If we overlay the current ethno-religious composition of our two political parties onto the generational cohort chart, we see a stunning result. In terms of its racial and religious composition, the Democratic Party looks like 20-year-old America, while the Republican Party looks like 80-year-old America.

Sunday, March 19, 2023

Pro-Russian Twitter Accounts

David Klepper at AP:
Soon after a train derailed and spilled toxic chemicals in Ohio last month, anonymous pro-Russian accounts started spreading misleading claims and anti-American propaganda about it on Twitter, using Elon Musk’s new verification system to expand their reach while creating the illusion of credibility.

The accounts, which parroted Kremlin talking points on myriad topics, claimed without evidence that authorities in Ohio were lying about the true impact of the chemical spill. The accounts spread fearmongering posts that preyed on legitimate concerns about pollution and health effects and compared the response to the derailment with America’s support for Ukraine following its invasion by Russia.


Another pro-Russian account recently tried to pick an online argument with Ukraine’s defense department, posting photos of documents that it claimed came from the Wagner Group, a private military company owned by a Yevgeny Prigozhin, a key Putin ally. Prigozhin operates troll farms that have targeted U.S. social media users in the past. Last fall he boasted of his efforts to meddle with American democracy.

A separate Twitter account claiming to represent Wagner actively uses the site to recruit fighters.

Gentlemen, we have interfered, are interfering and will interfere,” Prigozhin said last fall on the eve of the 2022 midterm elections in the U.S. “Carefully, precisely, surgically and in our own way, as we know how to do,” Prigozhin said at the time.

Saturday, March 18, 2023

Domestic Terrorism on the Rise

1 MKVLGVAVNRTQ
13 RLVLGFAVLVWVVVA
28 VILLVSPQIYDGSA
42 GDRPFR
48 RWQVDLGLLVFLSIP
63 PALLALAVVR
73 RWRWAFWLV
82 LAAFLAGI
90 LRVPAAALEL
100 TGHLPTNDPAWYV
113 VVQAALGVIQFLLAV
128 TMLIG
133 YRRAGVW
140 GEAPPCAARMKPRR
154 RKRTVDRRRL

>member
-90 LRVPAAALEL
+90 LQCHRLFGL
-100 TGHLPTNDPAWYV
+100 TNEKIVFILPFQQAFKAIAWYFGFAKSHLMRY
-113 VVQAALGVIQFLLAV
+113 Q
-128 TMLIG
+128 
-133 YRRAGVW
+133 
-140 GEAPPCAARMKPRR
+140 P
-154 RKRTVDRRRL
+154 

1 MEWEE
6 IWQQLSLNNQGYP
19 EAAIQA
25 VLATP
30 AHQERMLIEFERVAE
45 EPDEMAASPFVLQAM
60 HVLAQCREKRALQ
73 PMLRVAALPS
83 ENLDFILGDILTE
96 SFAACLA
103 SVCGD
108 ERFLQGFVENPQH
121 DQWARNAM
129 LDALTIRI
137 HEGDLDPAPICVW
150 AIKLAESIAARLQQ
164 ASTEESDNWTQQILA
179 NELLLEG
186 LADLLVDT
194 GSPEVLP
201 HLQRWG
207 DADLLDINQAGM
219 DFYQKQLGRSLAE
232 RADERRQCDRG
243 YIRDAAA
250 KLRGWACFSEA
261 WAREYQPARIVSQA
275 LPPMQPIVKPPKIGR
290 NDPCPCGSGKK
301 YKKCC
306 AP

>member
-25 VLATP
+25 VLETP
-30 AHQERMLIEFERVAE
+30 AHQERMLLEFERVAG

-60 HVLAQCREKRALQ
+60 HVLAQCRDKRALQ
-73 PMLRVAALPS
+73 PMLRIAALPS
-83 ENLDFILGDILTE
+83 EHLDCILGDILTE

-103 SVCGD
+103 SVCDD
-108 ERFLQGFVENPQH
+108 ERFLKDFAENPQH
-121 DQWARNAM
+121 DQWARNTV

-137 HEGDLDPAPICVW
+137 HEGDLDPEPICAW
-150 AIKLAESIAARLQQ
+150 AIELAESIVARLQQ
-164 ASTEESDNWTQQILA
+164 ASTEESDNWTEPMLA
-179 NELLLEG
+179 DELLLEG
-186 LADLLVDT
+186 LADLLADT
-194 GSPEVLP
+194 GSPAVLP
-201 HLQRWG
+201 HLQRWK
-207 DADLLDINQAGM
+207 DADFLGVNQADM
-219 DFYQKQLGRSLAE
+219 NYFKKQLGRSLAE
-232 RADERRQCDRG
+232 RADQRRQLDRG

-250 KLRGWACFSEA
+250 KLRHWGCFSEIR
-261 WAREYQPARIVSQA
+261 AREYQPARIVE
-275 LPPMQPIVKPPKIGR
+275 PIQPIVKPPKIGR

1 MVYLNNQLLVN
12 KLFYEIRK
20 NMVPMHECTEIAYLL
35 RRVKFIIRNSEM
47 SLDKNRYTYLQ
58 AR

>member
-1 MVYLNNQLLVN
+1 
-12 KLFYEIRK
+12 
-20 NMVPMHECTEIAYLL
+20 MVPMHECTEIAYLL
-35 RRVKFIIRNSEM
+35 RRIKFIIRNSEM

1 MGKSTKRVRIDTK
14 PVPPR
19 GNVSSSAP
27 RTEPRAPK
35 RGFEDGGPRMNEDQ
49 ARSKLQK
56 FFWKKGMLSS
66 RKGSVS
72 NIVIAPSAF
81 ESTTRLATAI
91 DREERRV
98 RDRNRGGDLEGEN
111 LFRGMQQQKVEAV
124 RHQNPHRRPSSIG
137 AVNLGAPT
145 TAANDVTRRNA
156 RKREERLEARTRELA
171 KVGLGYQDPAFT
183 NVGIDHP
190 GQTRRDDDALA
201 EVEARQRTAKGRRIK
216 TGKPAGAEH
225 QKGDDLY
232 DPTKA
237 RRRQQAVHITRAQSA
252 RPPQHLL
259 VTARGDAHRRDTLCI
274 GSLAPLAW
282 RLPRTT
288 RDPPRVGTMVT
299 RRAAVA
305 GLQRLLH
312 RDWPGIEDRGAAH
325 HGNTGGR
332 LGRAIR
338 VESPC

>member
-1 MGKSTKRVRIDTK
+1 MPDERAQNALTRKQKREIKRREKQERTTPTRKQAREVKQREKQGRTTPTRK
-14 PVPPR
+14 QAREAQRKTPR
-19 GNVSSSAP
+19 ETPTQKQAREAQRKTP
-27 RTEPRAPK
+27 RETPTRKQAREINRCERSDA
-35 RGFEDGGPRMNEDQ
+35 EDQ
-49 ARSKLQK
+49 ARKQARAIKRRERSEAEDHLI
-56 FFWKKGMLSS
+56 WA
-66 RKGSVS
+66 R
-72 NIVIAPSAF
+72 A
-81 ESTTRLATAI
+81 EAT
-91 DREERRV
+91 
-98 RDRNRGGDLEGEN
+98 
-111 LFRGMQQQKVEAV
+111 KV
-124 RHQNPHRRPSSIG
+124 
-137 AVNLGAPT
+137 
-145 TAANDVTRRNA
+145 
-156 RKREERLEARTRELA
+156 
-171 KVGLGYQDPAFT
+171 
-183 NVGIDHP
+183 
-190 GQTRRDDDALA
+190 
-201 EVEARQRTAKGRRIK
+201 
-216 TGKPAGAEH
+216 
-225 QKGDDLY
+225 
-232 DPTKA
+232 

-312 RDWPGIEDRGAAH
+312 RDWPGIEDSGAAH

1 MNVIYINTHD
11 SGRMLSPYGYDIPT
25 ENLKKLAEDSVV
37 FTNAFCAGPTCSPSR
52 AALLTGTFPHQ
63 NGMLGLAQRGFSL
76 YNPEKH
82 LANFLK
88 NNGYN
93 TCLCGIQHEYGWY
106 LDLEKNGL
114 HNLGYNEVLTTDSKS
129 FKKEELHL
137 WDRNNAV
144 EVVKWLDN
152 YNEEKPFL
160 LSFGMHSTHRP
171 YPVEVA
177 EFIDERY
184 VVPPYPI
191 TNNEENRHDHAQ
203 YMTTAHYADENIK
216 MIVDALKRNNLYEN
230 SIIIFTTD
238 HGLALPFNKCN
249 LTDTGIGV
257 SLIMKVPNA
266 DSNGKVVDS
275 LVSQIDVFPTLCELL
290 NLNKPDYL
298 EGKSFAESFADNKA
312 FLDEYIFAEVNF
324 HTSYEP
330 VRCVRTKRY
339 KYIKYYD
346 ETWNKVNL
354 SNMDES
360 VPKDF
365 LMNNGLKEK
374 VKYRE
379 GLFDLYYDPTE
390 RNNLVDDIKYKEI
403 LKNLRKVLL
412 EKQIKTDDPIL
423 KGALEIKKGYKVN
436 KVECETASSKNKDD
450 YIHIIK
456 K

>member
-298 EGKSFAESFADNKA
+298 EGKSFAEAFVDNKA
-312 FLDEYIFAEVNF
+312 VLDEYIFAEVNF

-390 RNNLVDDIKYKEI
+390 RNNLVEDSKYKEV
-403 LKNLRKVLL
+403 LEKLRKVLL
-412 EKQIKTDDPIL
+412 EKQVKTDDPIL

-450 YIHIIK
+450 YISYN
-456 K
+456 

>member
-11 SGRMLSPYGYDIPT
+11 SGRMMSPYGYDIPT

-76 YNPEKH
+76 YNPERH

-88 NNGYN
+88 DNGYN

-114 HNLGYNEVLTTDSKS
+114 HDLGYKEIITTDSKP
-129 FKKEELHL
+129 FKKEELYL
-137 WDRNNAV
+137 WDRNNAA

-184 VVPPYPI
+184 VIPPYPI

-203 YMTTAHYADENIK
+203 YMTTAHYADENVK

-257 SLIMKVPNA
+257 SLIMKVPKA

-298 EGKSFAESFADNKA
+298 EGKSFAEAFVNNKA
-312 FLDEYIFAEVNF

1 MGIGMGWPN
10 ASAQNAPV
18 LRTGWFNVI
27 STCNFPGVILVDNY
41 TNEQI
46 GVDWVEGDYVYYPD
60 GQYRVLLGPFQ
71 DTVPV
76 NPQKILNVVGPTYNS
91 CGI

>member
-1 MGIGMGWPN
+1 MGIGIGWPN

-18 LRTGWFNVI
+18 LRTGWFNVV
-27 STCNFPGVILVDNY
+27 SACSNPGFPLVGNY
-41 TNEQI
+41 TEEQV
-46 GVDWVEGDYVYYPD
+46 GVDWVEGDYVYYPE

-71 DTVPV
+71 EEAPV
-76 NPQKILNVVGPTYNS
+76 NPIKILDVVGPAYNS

According to U.S. law, domestic terrorism is generally defined as involving criminal acts dangerous to human life occurring in the U.S. that appear intended to coerce a civilian population or influence or affect the conduct of government. The Federal Bureau of Investigation (FBI) tracks cases (which it defines as investigations and disruptions) consistent with its investigative mission. The Department of Homeland Security (DHS) Office of Intelligence and Analysis (I&A) tracks incidents which it defines attacks or plots, consistent with its definition of domestic terrorism. From fiscal years 2013 through 2021, the FBI's number of open domestic terrorism-related cases grew by 357 percent from 1,981 to 9,049, From calendar year 2010 to 2021, I&A tracked a total of 231 domestic terrorism incidents, with racially- or ethnically-motivated violent extremists committing the most violent incidents during the time period.
The FBI and DHS I&A collaborate via headquarters staff, fusion centers, and through serving on task forces, to identify and counter domestic terrorism threats. GAO found that they generally followed leading collaboration practices, but challenges remain. For example, FBI and DHS have agreements in place, but they have not assessed if these agreements fully reflect how their personnel should collaborate on their shared charge of preventing domestic terrorism. Due to the rapidly evolving threat landscape, having up-to-date, comprehensive formal agreements would enhance the two entities' collaboration. Further, FBI and DHS I&A have evaluated individual activities but have not consistently assessed the overall effectiveness of their collaborative efforts. Doing so can ensure both agencies are capitalizing on efforts that may lead to improved information to counter domestic terrorism threats.

Friday, March 17, 2023

Non-Catholic Irish Americans

 Maurice O'Sullivan at America: